However, according to the Mermaids (Mitigation of Microplastics Impact Caused by Textile Washing Processes) project, whose goal is to cut microfiber shedding during washing by 70 percent, the apparel industry has been slow to respond in taking steps to stop microfiber pollution.14 A Mermaids report suggested special coatings may help to stop the loss of microfibers during washing, and recommended laundry detergents be reformulated to minimize fiber shedding.

Partnering With Care What You Wear

The “Care What You Wear” campaign’s purpose is to educate consumers about why and how to buy clothing that supports organic and regenerative farming, responsible production and fair labor practices — and to “expose today’s fast-fashion industry, which perpetuates ethically and environmentally unsound practices with its ‘buy more, cheaper clothes’ message.” As for the “why,” consider these Care What You Wear facts:15

  • It takes 5,000 gallons of water to manufacture one pair of jeans
  • Cotton crops use 24 percent of all insecticides and 11 percent of all pesticides globally
  • 25 percent of the chemicals produced in the world are used in textiles

Further, as noted by the campaign:

“Every time you buy a new article of clothing your purchase has a ripple effect on the environment. The global apparel industry is the second-largest industrial polluter.

From the growing of GMO cotton, to the production of wool and synthetic fibers, to the dyes used on those fibers, to the factories where clothes are assembled — each step of the way, soil is degraded, water is polluted, laborers are exploited. Can consumers help drive the fashion industry away from this toxic model, toward a more ethical, regenerative model? Yes, if we buy wisely.”16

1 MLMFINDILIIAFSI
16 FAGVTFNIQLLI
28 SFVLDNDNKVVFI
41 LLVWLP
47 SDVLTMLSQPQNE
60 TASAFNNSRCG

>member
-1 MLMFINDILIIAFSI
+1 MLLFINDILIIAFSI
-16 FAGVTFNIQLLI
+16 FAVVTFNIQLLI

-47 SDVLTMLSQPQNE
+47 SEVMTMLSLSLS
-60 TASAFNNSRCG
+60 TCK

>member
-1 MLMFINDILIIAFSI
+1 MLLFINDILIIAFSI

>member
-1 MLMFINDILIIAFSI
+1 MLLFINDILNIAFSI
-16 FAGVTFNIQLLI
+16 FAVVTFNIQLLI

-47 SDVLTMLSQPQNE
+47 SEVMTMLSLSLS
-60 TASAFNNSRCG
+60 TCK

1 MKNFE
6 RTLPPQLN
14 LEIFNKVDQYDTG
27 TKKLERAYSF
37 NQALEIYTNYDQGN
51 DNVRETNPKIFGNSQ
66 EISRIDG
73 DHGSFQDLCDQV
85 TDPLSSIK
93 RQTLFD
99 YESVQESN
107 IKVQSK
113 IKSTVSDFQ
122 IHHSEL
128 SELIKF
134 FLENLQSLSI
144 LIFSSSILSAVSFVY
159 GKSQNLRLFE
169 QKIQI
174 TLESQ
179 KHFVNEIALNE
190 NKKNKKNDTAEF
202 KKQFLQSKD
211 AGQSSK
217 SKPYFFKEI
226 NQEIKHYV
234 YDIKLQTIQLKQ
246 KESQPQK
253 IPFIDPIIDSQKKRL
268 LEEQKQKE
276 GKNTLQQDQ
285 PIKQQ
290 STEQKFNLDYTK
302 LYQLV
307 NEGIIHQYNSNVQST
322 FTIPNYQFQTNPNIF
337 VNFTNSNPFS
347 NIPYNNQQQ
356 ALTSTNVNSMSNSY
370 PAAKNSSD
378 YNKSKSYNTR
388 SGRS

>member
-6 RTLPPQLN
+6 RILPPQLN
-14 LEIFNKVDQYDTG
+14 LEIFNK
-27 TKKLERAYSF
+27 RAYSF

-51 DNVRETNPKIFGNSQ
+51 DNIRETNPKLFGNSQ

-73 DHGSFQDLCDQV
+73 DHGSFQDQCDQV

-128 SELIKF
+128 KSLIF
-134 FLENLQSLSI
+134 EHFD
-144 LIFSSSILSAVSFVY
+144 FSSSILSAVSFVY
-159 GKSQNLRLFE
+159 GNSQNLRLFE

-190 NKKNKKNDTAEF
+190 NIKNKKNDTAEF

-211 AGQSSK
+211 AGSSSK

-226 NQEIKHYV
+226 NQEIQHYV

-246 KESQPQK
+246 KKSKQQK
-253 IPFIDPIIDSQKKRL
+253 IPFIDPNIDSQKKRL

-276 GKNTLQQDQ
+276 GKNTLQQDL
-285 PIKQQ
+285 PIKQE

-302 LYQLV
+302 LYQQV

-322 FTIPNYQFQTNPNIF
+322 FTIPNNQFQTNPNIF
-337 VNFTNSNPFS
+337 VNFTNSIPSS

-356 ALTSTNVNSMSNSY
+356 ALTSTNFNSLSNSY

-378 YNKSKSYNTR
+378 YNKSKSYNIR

Looking for clothing made from organic cotton is an excellent start to finding safe, nontoxic clothing (for you and the environment). Natural fiber clothing may also minimize the shedding of microfibers common to synthetic fibers.

You can also look for brands that have committed to chemical reduction (Target plans to remove PFCs and flame retardants from their products by 2022, for instance17) along with the Cradle to Cradle, GOTS-certified textiles or OEKO-TEX Standard 100 label, which is indicative that it has been tested by an independent laboratory and found to be free of harmful levels of more than 100 substances, including:

Ultimately, the best choice for the environment is to purchase natural, organic, high-quality clothing and less clothing overall. You can also opt for vintage clothing or that found in thrift stores, as Zaroff explained:18

“In many ways, buying vintage is the best way to attack the problem of waste in fashion — the most sustainable piece is one that doesn’t have to be made in the first place. Additionally, most older clothes are much less toxic than what’s being produced today — chemical use in textile manufacturing wasn’t as ubiquitous until the last 50 years or so.